Saturday, November 29, 2014

eldercare: a case study

Most everybody who reads here knows what a bad year it's been all the way around, including with my mother's health. Two weeks after my shoulder surgery she fell and had a spiral fracture of the femur which landed her in a touch and go surgical/post-op situation due to her congestive heart failure. A few days in intensive care corrected that to where she could be transferred to a regular room and then to a local rehab facility. Medicare pays for the first 20ish days in such a place and then her BC/BS pays for an additional ten. At that point, she would have had to pay 152 a day to remain there so she was transferred to a higher level of rehab care (technically,hospital) in another town where the Medicare co=pay of 1000 bucks was covered by the BC/BS. That lasted two weeks, but she still wasn't ready for home so she went BACK to the aforementioned local rehab for an additional two weeks at 152 dollars a day. She went home after that only to return to the hospital after two days because she couldn't walk. From there, she went to another local rehab for 24 days at 152 per day. They have enough in savings to cover this but it wipes out what they've put back for other expenses. Do the math y'all...who can afford that? Because they have an "adequate" income from my father's federal retirement, she does not qualify for state assistance with these bills. TennCare was not expanded in our state thanks to the Republicans in charge. She has been denied twice based on my father's income even though her personal income is only a few hundred a month in SS and it takes his entire income to run the household where he has remained.

Now, consider this. They pay for that BC/BS just like everybody else out of pocket which is quarterly out of their fixed income. Fortunately, it covers most medical costs in addition to Medicare, but in cases of long term care you are screwed unless you are (a)wealthy or (b)indigent, neither of which applies to her. A small VA housing supplement pays for the three hours of help a day that they have with cooking and cleaning but it took an act of Congress with a filibuster to get it. So now, she is to return home still in a brace on the broken leg with home health coming as often as possible. Back to square one, with 6000 bucks less in the bank than when she started this journey in August. Lest you think this couldn't happen to you and yours, think again.

Contrast this with my situation which is full time employment with somewhat affordable insurance premiums but co-pays that would strangle a goat. 20% of everything is a lot in this day and time and added to the premiums it shows why I can't afford preventive care, dental exams or glasses. The reason that I work is to keep that somewhat affordable coverage in case of a catastrophic illness, period. One bad run with your health can result in medical bills that will haunt you the rest of your life. And for this? We all pay much more than we can afford. I feel sure that one of the leading causes of bankruptcy in this country today is healthcare bills that are not covered by insurance. While this very industry is what pays my salary, I am quite disillusioned with the state of eldercare considering the fact that I will need it myself in the not so distant future. At 59, I can't begin to think about retirement until age 67 and then can't maintain my household on the meager SS "benefit" that I be eligible for IF there's any left. The aging of America is turning into one of the biggest crises this country has ever faced, world wars included. And all we as citizens can do is bite the bullet and let the 1% continue to trample us.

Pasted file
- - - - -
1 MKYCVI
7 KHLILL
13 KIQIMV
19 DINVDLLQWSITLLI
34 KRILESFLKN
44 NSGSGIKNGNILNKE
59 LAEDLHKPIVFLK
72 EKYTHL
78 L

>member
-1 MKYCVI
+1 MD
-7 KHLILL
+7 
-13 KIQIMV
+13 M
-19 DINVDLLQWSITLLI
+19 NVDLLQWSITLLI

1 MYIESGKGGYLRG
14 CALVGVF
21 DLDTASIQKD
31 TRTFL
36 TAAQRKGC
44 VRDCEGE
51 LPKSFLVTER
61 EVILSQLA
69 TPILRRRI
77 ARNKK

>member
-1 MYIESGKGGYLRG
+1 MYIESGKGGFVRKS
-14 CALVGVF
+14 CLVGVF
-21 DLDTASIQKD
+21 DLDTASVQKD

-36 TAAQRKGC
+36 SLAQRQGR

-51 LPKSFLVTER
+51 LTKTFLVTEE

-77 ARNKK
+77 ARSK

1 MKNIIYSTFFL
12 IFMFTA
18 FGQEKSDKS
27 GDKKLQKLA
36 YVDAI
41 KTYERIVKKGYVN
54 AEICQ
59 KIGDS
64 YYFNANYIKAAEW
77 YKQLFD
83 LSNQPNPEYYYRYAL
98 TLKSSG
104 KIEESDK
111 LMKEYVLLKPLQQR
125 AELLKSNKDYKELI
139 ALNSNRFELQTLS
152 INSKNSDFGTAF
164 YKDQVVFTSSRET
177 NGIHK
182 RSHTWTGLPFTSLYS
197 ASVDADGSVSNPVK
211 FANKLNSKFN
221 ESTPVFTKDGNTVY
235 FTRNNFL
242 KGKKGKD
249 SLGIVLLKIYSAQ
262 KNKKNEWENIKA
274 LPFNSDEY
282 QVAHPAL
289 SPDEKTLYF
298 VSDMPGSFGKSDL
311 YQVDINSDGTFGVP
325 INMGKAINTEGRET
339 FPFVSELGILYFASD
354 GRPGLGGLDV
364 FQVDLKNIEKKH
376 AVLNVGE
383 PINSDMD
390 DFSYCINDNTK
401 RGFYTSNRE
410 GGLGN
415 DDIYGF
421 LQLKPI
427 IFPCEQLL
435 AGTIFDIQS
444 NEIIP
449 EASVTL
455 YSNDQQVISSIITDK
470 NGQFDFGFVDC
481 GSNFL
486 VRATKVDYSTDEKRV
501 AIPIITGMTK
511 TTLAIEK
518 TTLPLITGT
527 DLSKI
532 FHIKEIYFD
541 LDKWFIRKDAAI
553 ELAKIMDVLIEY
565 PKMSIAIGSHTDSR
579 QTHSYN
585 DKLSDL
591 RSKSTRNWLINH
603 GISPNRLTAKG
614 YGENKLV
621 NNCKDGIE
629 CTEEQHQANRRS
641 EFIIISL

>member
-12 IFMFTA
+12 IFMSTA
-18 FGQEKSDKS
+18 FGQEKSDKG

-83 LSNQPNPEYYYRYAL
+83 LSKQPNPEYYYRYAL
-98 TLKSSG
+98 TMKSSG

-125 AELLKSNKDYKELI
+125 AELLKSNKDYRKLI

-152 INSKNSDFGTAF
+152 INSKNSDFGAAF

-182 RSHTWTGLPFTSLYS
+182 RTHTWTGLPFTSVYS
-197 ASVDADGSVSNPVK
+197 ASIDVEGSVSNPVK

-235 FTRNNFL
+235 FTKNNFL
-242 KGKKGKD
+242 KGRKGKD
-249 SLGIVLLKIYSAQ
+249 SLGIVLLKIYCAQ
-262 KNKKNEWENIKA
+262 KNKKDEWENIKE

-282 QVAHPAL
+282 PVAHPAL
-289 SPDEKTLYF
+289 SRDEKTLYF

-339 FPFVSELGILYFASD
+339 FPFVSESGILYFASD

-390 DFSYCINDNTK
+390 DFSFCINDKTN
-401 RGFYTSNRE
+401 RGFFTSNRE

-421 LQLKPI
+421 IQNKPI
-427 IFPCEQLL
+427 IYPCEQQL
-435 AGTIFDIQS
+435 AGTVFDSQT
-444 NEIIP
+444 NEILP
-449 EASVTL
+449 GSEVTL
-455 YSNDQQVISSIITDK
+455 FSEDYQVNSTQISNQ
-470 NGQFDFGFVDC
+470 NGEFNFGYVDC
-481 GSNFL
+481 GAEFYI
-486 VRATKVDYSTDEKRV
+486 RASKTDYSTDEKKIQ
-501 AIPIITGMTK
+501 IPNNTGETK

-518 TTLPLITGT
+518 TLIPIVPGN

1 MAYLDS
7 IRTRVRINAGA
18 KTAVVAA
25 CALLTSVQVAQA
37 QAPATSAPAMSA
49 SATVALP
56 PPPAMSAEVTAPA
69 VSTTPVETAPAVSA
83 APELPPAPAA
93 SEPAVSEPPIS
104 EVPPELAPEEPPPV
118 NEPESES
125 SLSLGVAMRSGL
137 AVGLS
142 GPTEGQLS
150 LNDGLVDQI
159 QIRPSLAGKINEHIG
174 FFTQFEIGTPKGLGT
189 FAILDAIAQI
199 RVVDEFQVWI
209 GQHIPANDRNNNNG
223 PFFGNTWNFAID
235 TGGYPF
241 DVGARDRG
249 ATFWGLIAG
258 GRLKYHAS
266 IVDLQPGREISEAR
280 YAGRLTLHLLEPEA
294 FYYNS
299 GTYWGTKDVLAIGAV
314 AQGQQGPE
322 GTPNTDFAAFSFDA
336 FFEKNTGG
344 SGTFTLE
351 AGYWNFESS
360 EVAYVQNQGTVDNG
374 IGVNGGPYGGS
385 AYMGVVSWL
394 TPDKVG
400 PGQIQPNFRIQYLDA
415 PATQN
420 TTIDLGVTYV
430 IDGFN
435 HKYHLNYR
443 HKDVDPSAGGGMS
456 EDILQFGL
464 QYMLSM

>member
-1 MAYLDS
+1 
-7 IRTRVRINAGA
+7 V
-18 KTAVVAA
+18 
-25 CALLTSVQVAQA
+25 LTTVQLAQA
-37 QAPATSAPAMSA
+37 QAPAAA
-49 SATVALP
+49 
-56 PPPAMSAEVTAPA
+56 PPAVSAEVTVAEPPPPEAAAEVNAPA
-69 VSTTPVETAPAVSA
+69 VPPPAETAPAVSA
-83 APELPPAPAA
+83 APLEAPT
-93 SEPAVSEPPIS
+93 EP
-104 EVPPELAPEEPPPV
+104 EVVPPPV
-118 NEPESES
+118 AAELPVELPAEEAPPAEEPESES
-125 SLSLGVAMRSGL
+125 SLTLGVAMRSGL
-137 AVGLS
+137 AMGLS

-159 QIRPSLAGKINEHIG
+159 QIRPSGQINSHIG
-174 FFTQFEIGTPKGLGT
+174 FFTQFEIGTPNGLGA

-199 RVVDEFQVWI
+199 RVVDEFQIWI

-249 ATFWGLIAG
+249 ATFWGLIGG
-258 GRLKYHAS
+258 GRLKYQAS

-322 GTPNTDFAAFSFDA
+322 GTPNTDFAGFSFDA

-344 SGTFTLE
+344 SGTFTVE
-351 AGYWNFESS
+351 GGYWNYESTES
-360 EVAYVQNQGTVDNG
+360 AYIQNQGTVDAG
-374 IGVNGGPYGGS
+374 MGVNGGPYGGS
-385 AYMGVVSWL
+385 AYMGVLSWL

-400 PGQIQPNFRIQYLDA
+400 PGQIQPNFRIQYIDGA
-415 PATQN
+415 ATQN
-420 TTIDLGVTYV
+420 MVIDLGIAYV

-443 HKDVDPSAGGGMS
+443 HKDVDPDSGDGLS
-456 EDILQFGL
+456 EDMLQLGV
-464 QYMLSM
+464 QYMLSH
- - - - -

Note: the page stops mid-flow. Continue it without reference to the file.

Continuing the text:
A social worker friend of mine shared with me recently that she feels sorry for my generation which includes her parents because we're in a tough position. More and more often people are working past retirement age because they can't afford to quit until something happens that forces them into unemployment and long term care options, which are few and far between. Those without families are the ones who depend most on the generosity of others to help them enjoy their last years. The EK Ross hippie in me is already planning a commune for me and mine when that time comes. Hospice is the word. It takes a village.

While my parents' situation is much better than many, it makes me really PISSEDoff..that it has come to this for them. They have worked hard all their lives, given back to the community that blessed them and kept the faith just like J would do. It's nobody's fault, it just is what it is. Healthcare is the biggest employer in the state of Tennessee and when you throw BC/BS in the mix sitting over there in Chattanooga all shiny and stuff, you can see an obvious conflict of interest. It is a story repeated time and time again in other states that have refused to accept federal funding because of conservative political views. Yet these very same people are in the bed with the likes of TVA and many more. My utility bill is 60 bucks higher this month than last and nothing was done any differently because the heat ain't running for sure. The tiny oil heaters don't use much if you leave them on but once they go cold it takes awhile to get the warmth back.

All of that being said, I feel truly blessed to be in a situation where I can help to care for my parents. My brother and daughter and I have pretty much tag teamed our way through the past six years and I can't imagine trying to handle it all alone. If you have to, just bless your heart. Ask friends to help! Caregiver burnout is common and dangerous, particularly for those who are still employed and have other issues to deal with. Every time I leave my mother's bedside she tells me "Take care of yourself, Janie." Lord knows I try. Keeping the faith here, hope you do the same ^j^

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